So this is not a highly restrictive archive-- one would hope that one would have a scholarly purpose, but this is not (at this time) strictly required. In this case, one then proceeds to fill out a form asking for a bit of personal information (a current address is about as stringent as it gets, although they do ask survey questions relating to what you intend to study). Then they take your photo, and hand you a card; while the website says that it expires in two years, I was told that it does not actually ever expire; as long as one keeps the card, it can be used in perpetuity (leading to some researchers, now of a rather advanced age, still having their decades-old card with their original photo of a bright-eyed graduate student). With this card, then, one can access most of the resources of the Library. (A few reading rooms have much more stringent requirements-- in most cases, to protect exceedingly rare and valuable books, but they aren't particularly relevant to the digital analogy-- data is not usually fragile in the same way, and so wouldn't be protected for those reasons.)

So wonderful; I have a card identifying me as a reader (with the traditional terrible government-issue photograph), I can make my librarian mother proud that her son is now a "real" scholar. If I lose it, I can go back to the registration area, and they will reconfirm my physical address, then give me a new one. They will never update my photo or any of the other information. When I go to use a reading room, I then present the card; while it has a barcode on it that could be used to confirm it's real, the attendant simply compares my picture to the card, and lets me in-- even forty years after I first obtained the card.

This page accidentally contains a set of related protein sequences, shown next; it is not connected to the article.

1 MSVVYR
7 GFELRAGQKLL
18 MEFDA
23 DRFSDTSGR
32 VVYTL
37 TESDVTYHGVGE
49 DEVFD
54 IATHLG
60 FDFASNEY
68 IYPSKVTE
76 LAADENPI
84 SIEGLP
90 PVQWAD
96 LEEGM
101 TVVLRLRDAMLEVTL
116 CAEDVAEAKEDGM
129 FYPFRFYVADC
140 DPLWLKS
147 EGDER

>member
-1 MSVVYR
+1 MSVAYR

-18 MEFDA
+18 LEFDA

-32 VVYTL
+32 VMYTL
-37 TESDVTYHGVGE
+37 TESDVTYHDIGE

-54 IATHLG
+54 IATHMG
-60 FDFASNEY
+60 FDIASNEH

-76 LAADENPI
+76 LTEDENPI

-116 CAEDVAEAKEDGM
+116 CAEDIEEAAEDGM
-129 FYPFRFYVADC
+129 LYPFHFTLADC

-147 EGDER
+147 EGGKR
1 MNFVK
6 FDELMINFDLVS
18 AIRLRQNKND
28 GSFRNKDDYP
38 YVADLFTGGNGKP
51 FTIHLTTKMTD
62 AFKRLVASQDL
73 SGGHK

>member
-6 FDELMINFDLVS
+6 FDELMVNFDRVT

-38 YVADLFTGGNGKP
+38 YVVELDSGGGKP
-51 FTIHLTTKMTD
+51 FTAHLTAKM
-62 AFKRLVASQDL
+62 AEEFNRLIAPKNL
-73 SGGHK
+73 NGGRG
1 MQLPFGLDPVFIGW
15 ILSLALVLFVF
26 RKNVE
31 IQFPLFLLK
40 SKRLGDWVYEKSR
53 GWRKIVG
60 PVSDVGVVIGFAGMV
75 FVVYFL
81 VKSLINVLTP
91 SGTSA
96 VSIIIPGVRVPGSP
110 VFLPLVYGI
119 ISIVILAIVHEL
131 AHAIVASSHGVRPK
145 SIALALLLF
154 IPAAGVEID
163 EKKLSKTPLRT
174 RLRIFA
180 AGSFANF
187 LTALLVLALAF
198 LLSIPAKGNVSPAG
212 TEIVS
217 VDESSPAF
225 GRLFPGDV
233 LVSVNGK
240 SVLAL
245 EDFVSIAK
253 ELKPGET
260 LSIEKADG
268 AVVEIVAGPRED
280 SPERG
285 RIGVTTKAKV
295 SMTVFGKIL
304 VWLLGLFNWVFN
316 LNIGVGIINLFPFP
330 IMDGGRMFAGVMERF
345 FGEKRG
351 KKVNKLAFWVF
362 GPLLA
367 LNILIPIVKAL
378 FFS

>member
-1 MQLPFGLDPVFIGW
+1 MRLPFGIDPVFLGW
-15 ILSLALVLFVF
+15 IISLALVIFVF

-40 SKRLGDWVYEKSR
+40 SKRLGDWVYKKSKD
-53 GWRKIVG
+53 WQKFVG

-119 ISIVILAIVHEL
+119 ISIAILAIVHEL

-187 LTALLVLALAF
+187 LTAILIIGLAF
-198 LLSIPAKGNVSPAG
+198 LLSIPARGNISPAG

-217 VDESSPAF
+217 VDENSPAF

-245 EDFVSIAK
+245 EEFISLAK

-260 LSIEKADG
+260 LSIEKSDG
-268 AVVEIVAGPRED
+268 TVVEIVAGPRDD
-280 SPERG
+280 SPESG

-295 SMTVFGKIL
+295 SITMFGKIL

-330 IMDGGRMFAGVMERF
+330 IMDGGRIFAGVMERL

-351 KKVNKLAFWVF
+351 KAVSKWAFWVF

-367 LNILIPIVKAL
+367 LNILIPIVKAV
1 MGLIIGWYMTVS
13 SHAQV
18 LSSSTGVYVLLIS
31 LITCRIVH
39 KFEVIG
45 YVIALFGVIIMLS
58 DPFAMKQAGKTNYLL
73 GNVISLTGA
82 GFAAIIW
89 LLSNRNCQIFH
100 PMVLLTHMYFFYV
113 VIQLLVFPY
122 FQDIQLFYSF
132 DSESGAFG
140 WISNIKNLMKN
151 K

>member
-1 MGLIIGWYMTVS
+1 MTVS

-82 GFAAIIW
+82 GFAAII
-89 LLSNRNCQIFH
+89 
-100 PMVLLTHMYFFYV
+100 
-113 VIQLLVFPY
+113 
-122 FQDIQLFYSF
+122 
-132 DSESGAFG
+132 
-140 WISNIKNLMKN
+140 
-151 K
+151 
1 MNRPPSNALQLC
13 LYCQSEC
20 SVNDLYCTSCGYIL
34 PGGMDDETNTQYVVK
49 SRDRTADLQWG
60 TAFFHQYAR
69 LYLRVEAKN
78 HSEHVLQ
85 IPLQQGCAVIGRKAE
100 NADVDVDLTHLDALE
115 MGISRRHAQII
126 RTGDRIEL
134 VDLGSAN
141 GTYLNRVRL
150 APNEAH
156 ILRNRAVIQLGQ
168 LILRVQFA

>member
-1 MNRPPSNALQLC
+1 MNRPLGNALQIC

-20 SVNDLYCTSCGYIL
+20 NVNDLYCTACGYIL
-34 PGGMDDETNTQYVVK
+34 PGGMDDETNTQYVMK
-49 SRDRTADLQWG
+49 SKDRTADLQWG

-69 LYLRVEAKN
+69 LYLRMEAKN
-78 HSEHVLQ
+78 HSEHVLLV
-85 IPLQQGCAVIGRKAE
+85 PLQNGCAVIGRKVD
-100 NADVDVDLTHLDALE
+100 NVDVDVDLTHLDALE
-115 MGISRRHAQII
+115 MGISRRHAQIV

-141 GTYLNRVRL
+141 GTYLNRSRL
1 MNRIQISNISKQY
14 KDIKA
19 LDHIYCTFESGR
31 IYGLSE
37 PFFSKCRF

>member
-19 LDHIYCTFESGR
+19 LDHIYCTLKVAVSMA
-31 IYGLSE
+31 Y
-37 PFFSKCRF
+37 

This idea boils down to a Shibboleth (in the Biblical sense; the academic sense we'll get to later):

"Gilead then cut Ephraim off from the fords of the Jordan, and whenever Ephraimite fugitives said, 'Let me cross,' the men of Gilead would ask, 'Are you an Ephraimite?' If he said, 'No,' they then said, 'Very well, say Shibboleth.' If anyone said, 'Sibboleth', because he could not pronounce it, then they would seize him and kill him by the fords of the Jordan. Forty-two thousand Ephraimites fell on this occasion." Judges 12:5-6, New Jerusalem Bible

"Speak 'friend' and enter." [Lord of the Rings]

The latter, obviously, for the more geeky / less religious in the audience; they are equivalent stories, in that I'm allowed access because I say (in the correct way for the resource I'm trying to access) that I would like to have access, and that I am a scholar who might benefit from it; I am then taken at my word.